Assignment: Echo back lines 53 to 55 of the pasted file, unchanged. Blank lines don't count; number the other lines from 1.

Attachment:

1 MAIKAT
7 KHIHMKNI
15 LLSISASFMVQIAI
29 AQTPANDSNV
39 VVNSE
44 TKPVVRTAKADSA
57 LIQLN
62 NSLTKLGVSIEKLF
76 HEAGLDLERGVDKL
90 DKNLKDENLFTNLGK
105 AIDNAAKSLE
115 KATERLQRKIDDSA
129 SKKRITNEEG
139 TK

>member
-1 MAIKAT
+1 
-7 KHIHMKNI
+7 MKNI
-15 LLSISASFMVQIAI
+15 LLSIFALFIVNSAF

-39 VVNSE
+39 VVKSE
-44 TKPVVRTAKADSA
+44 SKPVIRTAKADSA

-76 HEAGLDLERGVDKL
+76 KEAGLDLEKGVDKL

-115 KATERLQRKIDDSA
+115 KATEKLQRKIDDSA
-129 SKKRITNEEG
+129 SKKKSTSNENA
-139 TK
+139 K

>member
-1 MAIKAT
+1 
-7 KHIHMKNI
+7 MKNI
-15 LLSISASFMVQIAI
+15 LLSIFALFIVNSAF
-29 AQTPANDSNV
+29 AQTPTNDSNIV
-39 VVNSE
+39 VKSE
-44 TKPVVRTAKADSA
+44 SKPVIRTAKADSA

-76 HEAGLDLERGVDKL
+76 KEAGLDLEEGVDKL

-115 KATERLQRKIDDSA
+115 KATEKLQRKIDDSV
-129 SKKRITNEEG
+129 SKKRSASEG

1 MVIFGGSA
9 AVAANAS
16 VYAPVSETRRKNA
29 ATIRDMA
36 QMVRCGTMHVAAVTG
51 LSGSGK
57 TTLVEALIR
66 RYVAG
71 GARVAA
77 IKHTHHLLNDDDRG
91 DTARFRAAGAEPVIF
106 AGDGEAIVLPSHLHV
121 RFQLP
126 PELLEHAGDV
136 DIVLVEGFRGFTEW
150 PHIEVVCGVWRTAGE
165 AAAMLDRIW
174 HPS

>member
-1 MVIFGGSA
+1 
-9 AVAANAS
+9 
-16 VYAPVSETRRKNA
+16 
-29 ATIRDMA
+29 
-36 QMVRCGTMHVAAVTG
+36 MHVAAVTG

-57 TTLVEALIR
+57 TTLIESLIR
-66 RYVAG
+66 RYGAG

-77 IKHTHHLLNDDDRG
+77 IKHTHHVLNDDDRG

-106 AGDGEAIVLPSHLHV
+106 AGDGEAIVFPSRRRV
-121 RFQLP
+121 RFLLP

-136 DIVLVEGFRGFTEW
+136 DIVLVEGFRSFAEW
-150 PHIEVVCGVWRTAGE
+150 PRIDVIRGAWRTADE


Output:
1 MVIFGGSA
9 AVAANAS
16 VYAPVSETRRKNA